There’ll also be a new trial program which gives women fleeing violent relationships up to $5,000 in assistance, split into a $1,500 payment and $3,500 in expenses like rent, legal fees and furniture.

There’s also money for consent and respectful relationship education and $320 million over four years for legal services.

To help women when they retire, the government will now make it so that employees who earn less than $450 a month will be paid the superannuation guarantee.

The change was sparked by the Retirement Income Review which found that of all the people affected by the previous threshold, 63 per cent were women.

But there’s no mention or suggestion of tacking super payments on to Paid Parental Leave payments, which industry advocates say is one of the key ways to close the super gap between men and women.

Building on last year’s budget, there’s more investment to encourage women into STEM (science, technology, engineering and mathematics) education, with $42.4 million over seven years for 230 scholarships for “higher level STEM qualifications”.

Lastly, a new four-year scheme will offer 10,000 single parents who have dependent children assistance to buy a home with as little as a 2 per cent deposit.

According to the latest ABS data, 81 per cent of single parents are women, meaning the program could potentially give many a leg up into the housing market.


International Tourism – Loser

When the last budget was handed down in October, the government assumed that international borders would begin to gradually reopen towards the end of this year.

But given the issues with the vaccine rollout and ongoing international outbreaks, the government’s now saying the border won’t open until at least mid-2022.

That’s bad news for tourism operators who rely on international visitors.

While the government announced just under $60 million in last year’s budget to help some of these businesses diversify their markets, there’s little extra support this year.

Instead, the government is extending its zoo and aquarium support package and extra money for the Great Barrier Reef Marine Park Authority.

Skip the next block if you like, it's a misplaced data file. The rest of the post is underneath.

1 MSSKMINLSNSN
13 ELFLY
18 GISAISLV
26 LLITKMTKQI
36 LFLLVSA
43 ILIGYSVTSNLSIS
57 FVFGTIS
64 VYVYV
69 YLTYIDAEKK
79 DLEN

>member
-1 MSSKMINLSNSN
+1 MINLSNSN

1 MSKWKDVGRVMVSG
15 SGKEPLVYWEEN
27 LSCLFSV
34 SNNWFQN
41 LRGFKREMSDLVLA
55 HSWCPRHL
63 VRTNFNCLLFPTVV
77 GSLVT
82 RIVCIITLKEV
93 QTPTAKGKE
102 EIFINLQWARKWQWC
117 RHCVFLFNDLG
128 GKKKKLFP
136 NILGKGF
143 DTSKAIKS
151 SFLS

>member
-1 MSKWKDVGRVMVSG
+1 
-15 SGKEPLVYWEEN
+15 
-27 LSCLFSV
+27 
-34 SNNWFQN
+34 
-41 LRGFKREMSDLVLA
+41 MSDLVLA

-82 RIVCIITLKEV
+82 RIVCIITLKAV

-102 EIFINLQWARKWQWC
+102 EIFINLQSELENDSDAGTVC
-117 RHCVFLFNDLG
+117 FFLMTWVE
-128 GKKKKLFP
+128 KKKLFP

Aged Care – Winner

The government is putting an extra $17.7 billion toward aged care over five years, or roughly $3.5 billion a year.

While it’s a significant injection, it’s worth noting the royal commission into aged care declared the sector was underfunded by about $10 billion a year.

The money will be spent on 80,000 new home care packages over the next two years, bringing the total to more than 275,000 by June 2023.

As at June 30 last year there were more than 100,000 people on the waiting list for home care packages, with the royal commission recommending the wait list be cleared by the end of this year, something that will not happen with the current spend.

The government is also tipping in $3.9 billion over the next four years to mandate the “care minutes” of 240,000 aged care residents and 67,000 people accessing respite services — another of the royal commission’s recommendations.

By October 1, 2023, providers will be required to provide three hours and 20 minutes of care, per resident, per day, including 40 minutes with a registered nurse.

There’ll also be a new government-funded “Basic Daily Fee” supplement of $10 per resident a day for providers to improve care and services.

Workforce training is also on the agenda, with $216 million over three years to provide more specialised training and $91.8 million over two years for 13,000 new home care workers.

Respite care and support services will also be boosted by $798 million over the next five years.

There is also money to help make it easier for senior Australians to navigate the aged care system, including $200 million for a new star rating system to make the performance of aged care providers clear.


Child Care – Winner